There are some issue with Chloe’s development. The two bolded bullets define her character development, whereas the two bullets with links have her as a solid side character. The bolded events might need to happen first for consistency reasons. It’s very frustrating trying to organize all this. Can a Chloe who is overall nervous be a teacher to Finch in Alice and Finch? How the Chloe who is a lawyer in Evidence? That sounds like a career-move, and yet she’s still adolescent-like during The Legendary Event. This might work better.
60% relevant: Chloe during The Legendary Event (Unwritten, canon)
40% relevant: Chloe during Evidence(Canon, but troublesome.)
50% relevant: Chloe during “Demonic Chaos” (Not canon)
15% relevant: Chloe during The Solune PrinceDraft 1 (Very Not canon)
70% relevant: Chloe during The Solune Prince Draft 2 (Goodish draft)
This means that during The Legendary Event, Chloe has already been a teacher. Then, in The Solune Prince, Chloe has already been a teacher, a fighter who has Laszor-exploded (see above) and a poet/lawyer (although only once).
What I mean to say, is that Chloe Rhye is a very difficult character to work with. She’s functionally immortal, due to her father’s gene quirk, she’s been reading for hundred’s of years, has a bit of formal education, and has already had an adventure.
There are also other glaring issues.
I have a couple of antagonists, but I don’t really know their motivations, or how they struggle for control of the city.
I’d also like to explore the subcultures of the Lussa city:
the metal workers
the nightclub life (which dresses even more extremely than standard Lussa clothing.)
I need to actually figure out what the supporting cast is like. Maybe I’m bad at characterization?
How do I manage the creeping power of the state?
How does Chloe actually get to the Underside?
And more! Maybe I can’t handle it as my second full-length novel. I’ve already failed twice. However, I think it’s necessary to see if I am to fail a third time. Especially since the previous attempts got progressively better. So, without further ado,
August 1, 2017 – November 23, 2017: The Second Draft
It all started with a song, and so it continues with a song. A lot of what exists in the planning for the Second, and even Third (present) drafts was “dreamed up” while listening to one song.
The most recent draft, and it was live on this blog for a long time, months really. It ran a whopping twenty-five chapters, that were decent, a microstep above Evidence. but I couldn’t figure out where to take it. Chloe didn’t have motivation, and so I guess neither did I. I didn’t know why she had to do the two things she had to do, and certain ideas I’d imagined out of songs didn’t fit into the reality of the narrative. That’s what I’m trying to avoid with all the planning for the third draft.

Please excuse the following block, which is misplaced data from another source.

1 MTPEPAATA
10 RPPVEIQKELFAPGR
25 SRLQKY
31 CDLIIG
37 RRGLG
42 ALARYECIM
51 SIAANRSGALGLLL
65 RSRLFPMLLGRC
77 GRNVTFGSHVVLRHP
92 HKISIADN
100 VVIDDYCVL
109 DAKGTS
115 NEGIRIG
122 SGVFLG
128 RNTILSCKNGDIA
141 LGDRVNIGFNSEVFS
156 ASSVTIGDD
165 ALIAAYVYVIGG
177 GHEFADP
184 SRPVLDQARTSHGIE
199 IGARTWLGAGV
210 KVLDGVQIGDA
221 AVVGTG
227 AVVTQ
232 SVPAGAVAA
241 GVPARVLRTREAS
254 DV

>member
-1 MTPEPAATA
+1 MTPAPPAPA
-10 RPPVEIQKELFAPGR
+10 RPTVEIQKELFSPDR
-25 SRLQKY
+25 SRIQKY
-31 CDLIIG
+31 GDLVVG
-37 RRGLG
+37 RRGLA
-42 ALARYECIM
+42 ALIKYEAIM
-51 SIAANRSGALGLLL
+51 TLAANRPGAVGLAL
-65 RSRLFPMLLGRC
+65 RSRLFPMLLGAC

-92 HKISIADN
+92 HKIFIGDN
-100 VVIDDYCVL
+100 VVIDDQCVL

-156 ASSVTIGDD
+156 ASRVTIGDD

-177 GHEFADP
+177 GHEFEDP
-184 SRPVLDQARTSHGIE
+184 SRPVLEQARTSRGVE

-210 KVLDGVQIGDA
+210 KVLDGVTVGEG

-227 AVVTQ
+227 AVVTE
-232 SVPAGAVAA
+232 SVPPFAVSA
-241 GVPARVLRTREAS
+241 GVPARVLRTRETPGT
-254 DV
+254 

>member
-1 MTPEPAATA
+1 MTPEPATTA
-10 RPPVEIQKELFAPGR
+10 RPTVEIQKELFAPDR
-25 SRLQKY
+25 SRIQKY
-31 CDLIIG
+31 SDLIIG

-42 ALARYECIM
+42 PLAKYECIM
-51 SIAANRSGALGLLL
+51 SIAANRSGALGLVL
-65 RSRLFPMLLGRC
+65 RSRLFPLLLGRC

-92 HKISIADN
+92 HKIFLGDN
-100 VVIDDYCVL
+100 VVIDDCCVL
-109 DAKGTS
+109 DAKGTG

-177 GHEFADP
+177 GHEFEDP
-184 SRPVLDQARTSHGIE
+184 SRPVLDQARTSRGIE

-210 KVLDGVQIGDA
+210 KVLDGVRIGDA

I decided that there were issues here and there, and also giant things I would feel uncomfortable with people reading. One of them being the descriptively indulgent first chapter, which I’m including at the end of this post. It has been slightly edited, but I’ve left the absurd amount of description of Chloe Rhye—almost Victorian-era-like.
The Solune Prince (Act I, Scene i)
Second Rough Draft
There was a conference going on in the next room. Chloe could hear the voice of the King, her father, booming through the wall. Apparently they were visitors here, foreigners from the other side of the planet. They were called the Lussa.
Chloe had never heard of Lussa. She had read thousands of books, and despite all the information, the Lussa people still managed to fall outside her ocean of knowledge.
They were strange, the two of them. They had the darkest skin then she had ever seen, darker even than that of an N’Tariel or an Elken. And they were so different from each other, too. One of them was small, the other huge and burly. One had a two-handed sword, the other had some sort of unusual dart launcher.
The King had stopped speaking, and Chloe assumed it was because one of the Lussa had begun. The King, it seemed, was the only person with a voice deep enough to penetrate the masonry. Chloe sighed and sat up from the clinic bed. She had been trying to eavesdrop, but unlike her mother, she wasn’t used to it. She hadn’t figured out how to translate the deep buzz of her father’s words into sentences.
“Well, I guess I could just walk into the throne room and listen like a normal person. I’m a Prince, I’m allowed to these things, I think.”
Chloe’s voice was sweet, and it was accepted generously by the air around her. She had a feeling that this was a vocal quality inherited from her father. Her voice carried and almost always demanded attention, but she never knew what to do with that attention. That was why she avoided talking to people. They always seemed to expect her to say something important or tell them what to do, and she rarely did either of those things.